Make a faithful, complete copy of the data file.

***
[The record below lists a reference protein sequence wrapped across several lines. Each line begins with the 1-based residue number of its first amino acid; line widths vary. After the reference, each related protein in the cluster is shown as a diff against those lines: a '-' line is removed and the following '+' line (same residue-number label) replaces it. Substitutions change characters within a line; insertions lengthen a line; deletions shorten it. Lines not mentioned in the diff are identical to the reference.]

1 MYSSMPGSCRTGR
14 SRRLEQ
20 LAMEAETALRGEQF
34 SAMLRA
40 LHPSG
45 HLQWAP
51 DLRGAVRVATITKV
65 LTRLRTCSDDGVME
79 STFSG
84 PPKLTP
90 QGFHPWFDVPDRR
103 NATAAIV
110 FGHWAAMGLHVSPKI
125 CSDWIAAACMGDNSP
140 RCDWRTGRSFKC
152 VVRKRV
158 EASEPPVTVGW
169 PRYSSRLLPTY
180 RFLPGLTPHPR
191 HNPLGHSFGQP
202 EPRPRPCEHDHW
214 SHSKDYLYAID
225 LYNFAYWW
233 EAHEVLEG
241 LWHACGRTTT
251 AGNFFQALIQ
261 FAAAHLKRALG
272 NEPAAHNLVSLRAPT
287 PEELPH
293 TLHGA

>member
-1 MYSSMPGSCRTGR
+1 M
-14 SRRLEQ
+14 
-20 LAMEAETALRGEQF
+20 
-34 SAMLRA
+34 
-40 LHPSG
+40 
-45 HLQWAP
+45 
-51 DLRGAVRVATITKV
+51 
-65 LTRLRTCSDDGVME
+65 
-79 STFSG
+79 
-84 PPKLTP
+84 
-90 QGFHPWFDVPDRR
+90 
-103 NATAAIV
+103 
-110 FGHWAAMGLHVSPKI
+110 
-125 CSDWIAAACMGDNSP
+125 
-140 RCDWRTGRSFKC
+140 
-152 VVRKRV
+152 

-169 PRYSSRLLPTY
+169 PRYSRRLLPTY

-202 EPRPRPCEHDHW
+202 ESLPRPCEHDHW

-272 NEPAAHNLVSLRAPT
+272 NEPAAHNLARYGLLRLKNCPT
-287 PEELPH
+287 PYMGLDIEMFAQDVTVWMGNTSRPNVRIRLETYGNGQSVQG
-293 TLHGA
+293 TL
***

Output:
[The record below lists a reference protein sequence wrapped across several lines. Each line begins with the 1-based residue number of its first amino acid; line widths vary. After the reference, each related protein in the cluster is shown as a diff against those lines: a '-' line is removed and the following '+' line (same residue-number label) replaces it. Substitutions change characters within a line; insertions lengthen a line; deletions shorten it. Lines not mentioned in the diff are identical to the reference.]

1 MYSSMPGSCRTGR
14 SRRLEQ
20 LAMEAETALRGEQF
34 SAMLRA
40 LHPSG
45 HLQWAP
51 DLRGAVRVATITKV
65 LTRLRTCSDDGVME
79 STFSG
84 PPKLTP
90 QGFHPWFDVPDRR
103 NATAAIV
110 FGHWAAMGLHVSPKI
125 CSDWIAAACMGDNSP
140 RCDWRTGRSFKC
152 VVRKRV
158 EASEPPVTVGW
169 PRYSSRLLPTY
180 RFLPGLTPHPR
191 HNPLGHSFGQP
202 EPRPRPCEHDHW
214 SHSKDYLYAID
225 LYNFAYWW
233 EAHEVLEG
241 LWHACGRTTT
251 AGNFFQALIQ
261 FAAAHLKRALG
272 NEPAAHNLVSLRAPT
287 PEELPH
293 TLHGA

>member
-1 MYSSMPGSCRTGR
+1 M
-14 SRRLEQ
+14 
-20 LAMEAETALRGEQF
+20 
-34 SAMLRA
+34 
-40 LHPSG
+40 
-45 HLQWAP
+45 
-51 DLRGAVRVATITKV
+51 
-65 LTRLRTCSDDGVME
+65 
-79 STFSG
+79 
-84 PPKLTP
+84 
-90 QGFHPWFDVPDRR
+90 
-103 NATAAIV
+103 
-110 FGHWAAMGLHVSPKI
+110 
-125 CSDWIAAACMGDNSP
+125 
-140 RCDWRTGRSFKC
+140 
-152 VVRKRV
+152 

-169 PRYSSRLLPTY
+169 PRYSRRLLPTY

-202 EPRPRPCEHDHW
+202 ESLPRPCEHDHW

-272 NEPAAHNLVSLRAPT
+272 NEPAAHNLARYGLLRLKNCPT
-287 PEELPH
+287 PYMGLDIEMFAQDVTVWMGNTSRPNVRIRLETYGNGQSVQG
-293 TLHGA
+293 TL